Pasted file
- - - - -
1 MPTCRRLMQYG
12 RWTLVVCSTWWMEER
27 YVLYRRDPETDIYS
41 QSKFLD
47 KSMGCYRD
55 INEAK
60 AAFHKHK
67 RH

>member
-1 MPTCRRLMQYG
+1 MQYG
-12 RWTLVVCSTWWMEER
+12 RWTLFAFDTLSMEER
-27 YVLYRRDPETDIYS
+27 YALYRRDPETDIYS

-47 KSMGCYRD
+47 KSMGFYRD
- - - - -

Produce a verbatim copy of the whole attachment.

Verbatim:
1 MPTCRRLMQYG
12 RWTLVVCSTWWMEER
27 YVLYRRDPETDIYS
41 QSKFLD
47 KSMGCYRD
55 INEAK
60 AAFHKHK
67 RH

>member
-1 MPTCRRLMQYG
+1 MQYG
-12 RWTLVVCSTWWMEER
+12 RWTLFAFDTLSMEER
-27 YVLYRRDPETDIYS
+27 YALYRRDPETDIYS

-47 KSMGCYRD
+47 KSMGFYRD